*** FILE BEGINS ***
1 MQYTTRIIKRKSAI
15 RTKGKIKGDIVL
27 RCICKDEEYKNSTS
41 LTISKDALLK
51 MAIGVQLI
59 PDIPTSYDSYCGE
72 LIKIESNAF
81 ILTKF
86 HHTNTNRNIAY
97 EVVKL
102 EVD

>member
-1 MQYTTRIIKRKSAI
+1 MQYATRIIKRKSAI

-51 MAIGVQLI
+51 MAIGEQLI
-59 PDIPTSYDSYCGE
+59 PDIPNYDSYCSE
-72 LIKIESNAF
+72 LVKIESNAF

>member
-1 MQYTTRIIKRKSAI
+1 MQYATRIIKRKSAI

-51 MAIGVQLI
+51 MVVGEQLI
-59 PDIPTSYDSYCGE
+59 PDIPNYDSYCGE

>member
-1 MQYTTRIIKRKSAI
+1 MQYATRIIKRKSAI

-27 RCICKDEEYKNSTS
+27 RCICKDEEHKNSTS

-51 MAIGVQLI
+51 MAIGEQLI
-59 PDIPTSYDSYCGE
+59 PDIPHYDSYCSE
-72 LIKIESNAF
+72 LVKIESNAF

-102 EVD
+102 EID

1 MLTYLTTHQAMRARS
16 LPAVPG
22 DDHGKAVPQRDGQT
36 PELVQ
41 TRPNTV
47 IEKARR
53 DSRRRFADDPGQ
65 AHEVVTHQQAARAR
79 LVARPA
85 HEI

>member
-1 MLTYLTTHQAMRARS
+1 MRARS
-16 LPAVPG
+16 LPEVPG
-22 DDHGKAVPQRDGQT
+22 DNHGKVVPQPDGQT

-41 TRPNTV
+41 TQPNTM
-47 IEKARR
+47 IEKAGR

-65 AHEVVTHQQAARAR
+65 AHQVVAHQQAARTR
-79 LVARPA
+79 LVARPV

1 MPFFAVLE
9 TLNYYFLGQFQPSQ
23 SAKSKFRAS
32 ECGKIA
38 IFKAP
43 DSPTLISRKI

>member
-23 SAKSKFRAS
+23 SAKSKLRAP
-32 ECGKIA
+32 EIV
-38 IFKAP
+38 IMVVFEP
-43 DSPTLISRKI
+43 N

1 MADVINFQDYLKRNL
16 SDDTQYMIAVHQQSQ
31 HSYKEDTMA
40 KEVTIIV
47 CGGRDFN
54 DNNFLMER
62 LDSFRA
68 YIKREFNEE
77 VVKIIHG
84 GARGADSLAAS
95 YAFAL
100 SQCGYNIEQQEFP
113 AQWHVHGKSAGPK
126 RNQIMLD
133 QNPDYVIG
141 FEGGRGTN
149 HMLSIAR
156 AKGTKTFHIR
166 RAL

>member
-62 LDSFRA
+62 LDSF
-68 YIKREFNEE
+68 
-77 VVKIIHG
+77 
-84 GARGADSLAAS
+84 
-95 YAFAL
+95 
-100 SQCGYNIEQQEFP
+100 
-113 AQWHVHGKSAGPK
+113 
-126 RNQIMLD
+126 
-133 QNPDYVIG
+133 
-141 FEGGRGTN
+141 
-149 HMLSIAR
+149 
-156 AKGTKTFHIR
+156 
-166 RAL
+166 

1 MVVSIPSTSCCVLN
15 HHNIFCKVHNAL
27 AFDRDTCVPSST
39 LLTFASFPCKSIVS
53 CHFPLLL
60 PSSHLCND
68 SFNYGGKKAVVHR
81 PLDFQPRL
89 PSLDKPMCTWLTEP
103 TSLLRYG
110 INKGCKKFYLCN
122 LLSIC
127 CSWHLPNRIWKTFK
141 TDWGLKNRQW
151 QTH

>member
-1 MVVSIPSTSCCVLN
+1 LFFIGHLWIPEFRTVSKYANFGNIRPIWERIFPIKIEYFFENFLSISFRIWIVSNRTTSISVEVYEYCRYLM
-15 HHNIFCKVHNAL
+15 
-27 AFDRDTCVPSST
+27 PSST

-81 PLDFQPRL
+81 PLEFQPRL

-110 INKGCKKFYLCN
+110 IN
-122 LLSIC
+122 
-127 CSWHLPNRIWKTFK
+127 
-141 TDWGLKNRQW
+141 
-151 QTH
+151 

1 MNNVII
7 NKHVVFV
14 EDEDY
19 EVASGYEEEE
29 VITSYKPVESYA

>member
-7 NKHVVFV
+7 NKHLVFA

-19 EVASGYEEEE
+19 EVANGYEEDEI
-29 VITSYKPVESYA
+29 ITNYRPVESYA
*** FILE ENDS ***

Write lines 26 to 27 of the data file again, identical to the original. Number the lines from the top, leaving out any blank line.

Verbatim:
-59 PDIPTSYDSYCGE
+59 PDIPNYDSYCGE